Derek Cianfrance

Derek Cianfrance offered a flash of indie wunkerkind in 1998 with the acceptance of his first film "Brother Tied" at the Sundance Film Festival, but it would take another 12 years for the writer-director to deliver ... Read more »

Filmography

Writer (5)

The Light Between Oceans 2014 (Movie)

(adaptation) (Screenplay)

The Place Beyond the Pines 2013 (Movie)

(Story By)

The Place Beyond the Pines 2013 (Movie)

(Screenplay)

Blue Valentine 2010 (Movie)

(Screenplay)

Brother Tied 1998 (Movie)

(Screenplay)
Director (5)

The Light Between Oceans 2014 (Movie)

(Director)

The Place Beyond the Pines 2013 (Movie)

(Director)

Blue Valentine 2010 (Movie)

(Director)

Brother Tied 1998 (Movie)

(Director)

Shots in the Dark (TV Show)

Director
Camera, Film, & Tape (3)

Streets of Legend 2005 (Movie)

(Director of Photography)

Traveling Miles: Cassandra Wilson 1999 (Movie)

cinematography (Cinematographer)

Brother Tied 1998 (Movie)

(Director of Photography)
Producer (2)

The 10th Annual IFP Gotham Awards 2000 - 2001 (TV Show)

Segment Producer

The 9th Annual Gotham Awards 1999 - 2000 (TV Show)

Segment Producer
Actor (1)

Towheads 2012 (Movie)

(Actor)

Biography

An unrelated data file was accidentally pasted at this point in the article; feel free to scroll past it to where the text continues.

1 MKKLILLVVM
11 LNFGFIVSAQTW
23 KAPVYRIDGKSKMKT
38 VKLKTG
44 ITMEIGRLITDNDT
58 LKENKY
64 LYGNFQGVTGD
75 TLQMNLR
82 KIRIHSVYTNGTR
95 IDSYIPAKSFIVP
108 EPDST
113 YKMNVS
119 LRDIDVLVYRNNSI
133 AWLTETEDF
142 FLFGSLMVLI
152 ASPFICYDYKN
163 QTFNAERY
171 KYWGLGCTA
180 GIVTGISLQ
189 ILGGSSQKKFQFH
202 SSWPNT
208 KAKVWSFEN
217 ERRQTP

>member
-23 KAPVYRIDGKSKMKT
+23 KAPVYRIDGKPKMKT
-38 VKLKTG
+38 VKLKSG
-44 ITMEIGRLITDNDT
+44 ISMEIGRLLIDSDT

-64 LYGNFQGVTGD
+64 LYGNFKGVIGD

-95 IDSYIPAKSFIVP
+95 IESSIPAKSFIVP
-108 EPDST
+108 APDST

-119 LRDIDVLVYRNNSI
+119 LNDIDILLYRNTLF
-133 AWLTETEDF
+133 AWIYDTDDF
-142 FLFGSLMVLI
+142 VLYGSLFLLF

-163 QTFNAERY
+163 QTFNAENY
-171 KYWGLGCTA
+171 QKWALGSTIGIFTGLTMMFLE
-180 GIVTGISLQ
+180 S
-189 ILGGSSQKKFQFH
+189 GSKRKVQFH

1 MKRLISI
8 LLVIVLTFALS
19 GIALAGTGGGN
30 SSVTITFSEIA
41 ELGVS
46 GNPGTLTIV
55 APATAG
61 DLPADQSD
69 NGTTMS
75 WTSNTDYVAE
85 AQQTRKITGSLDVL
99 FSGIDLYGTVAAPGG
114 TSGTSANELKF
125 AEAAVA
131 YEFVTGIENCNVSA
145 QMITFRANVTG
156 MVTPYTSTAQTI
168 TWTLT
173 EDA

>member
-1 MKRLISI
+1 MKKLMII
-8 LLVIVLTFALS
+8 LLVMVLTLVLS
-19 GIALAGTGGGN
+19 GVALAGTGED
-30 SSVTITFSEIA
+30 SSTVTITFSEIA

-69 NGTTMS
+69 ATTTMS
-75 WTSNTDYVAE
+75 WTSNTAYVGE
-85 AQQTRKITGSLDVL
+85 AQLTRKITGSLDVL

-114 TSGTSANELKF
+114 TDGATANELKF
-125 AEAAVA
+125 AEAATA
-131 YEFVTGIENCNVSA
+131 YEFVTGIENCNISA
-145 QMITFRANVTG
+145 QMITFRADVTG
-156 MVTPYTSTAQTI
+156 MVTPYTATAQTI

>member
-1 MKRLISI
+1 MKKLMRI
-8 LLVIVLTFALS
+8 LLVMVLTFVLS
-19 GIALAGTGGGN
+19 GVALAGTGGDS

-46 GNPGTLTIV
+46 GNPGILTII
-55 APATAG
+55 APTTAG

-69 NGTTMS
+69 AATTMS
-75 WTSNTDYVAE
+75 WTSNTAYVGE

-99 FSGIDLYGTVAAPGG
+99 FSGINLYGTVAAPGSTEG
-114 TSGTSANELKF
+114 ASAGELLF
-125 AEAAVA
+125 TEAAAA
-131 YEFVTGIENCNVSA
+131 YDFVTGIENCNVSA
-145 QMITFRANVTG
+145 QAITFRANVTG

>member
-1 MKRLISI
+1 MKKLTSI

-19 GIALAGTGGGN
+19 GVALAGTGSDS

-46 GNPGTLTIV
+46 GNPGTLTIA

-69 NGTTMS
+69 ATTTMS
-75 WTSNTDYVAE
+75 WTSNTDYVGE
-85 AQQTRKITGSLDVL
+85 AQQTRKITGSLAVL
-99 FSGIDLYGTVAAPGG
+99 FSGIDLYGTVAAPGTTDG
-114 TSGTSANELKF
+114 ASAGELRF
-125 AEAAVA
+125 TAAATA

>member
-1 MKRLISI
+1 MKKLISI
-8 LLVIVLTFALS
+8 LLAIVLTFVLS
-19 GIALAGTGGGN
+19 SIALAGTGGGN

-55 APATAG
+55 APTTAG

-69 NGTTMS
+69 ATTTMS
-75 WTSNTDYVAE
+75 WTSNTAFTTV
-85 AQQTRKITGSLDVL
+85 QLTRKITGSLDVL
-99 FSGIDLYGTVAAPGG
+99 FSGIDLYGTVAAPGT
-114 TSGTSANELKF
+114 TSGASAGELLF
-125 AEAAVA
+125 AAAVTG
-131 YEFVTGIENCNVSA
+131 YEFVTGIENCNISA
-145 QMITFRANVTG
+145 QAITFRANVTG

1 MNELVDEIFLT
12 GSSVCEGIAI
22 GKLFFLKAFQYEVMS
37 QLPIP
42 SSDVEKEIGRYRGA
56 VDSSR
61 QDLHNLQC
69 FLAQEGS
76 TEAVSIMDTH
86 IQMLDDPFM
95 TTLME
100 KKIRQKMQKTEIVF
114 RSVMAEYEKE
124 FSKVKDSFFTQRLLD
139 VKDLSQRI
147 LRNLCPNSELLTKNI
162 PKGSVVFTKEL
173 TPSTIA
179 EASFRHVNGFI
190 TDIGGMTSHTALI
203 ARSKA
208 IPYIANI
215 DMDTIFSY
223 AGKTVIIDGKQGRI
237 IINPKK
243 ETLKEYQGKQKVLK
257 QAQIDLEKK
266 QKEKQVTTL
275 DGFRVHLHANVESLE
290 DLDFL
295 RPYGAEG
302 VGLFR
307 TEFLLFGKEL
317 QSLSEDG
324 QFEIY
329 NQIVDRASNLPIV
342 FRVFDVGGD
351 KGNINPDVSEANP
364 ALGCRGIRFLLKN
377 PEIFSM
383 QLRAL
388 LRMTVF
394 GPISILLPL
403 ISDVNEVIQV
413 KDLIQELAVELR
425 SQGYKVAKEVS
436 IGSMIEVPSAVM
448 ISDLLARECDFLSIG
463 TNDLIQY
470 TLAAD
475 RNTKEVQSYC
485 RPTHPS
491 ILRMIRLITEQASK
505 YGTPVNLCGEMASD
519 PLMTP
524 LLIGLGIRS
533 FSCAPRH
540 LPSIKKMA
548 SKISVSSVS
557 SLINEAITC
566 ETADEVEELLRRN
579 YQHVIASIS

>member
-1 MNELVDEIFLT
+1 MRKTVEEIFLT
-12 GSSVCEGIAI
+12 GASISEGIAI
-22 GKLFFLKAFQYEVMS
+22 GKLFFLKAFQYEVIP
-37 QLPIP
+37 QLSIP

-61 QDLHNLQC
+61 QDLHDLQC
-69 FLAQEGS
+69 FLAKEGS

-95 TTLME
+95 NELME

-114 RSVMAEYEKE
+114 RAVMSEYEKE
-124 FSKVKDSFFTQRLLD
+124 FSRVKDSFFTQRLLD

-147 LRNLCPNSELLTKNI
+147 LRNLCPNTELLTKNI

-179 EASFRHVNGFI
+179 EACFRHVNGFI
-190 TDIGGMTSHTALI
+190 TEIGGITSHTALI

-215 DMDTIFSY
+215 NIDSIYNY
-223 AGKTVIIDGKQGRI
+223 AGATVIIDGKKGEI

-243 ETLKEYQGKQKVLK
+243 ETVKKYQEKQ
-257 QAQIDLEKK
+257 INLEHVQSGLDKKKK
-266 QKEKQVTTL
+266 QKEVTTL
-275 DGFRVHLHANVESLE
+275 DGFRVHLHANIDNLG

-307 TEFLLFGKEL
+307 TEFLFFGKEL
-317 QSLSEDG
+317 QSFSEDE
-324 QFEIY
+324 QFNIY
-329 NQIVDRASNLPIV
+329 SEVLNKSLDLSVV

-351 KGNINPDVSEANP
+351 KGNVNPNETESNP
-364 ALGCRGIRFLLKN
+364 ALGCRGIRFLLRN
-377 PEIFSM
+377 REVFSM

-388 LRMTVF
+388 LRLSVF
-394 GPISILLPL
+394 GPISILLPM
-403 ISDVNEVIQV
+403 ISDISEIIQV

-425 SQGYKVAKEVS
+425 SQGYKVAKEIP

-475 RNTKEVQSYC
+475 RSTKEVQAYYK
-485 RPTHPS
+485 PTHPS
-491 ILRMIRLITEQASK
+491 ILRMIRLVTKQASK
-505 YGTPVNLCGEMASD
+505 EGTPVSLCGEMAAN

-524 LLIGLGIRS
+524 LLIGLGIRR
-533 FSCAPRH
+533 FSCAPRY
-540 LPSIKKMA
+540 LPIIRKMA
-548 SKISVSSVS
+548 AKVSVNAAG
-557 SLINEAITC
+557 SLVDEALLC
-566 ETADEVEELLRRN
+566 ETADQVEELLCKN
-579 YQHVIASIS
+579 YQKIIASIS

Derek Cianfrance offered a flash of indie wunkerkind in 1998 with the acceptance of his first film "Brother Tied" at the Sundance Film Festival, but it would take another 12 years for the writer-director to deliver major dividends on that promise, namely with his visceral, tragic romance, "Blue Valentine" (2010). A Colorado native, Cianfrance began making amateur movies as a teenager and wound up cutting his education short to make "Brother Tied," the story of a strained relationship between two brothers was a festival favorite but failed to find broader distribution. In the wake of his first film and the financial struggles he endured, Cianfrance briefly made a living as a rock music documentarian for MTV and VH1. He also found work as a cinematographer on the film "Quattro Nova," earning Cianfrance the top cinematographer accolade at Sundance in 2003. In the meantime, he went through multiple versions of his "Blue Valentine" script, a time-jumping deconstruction of a relationship's beginning and end, and was able to attach Michelle Williams and Ryan Gosling to the project, which helped win him secure financing. Cianfrance returned to Sundance in 2010, winning the Grand Jury Prize for the film and securing distribution. More than a decade after his initial cinematic bar mitzvah, Cianfrance well earned a chorus of buzz heralding him as an auteur to be reckoned with.

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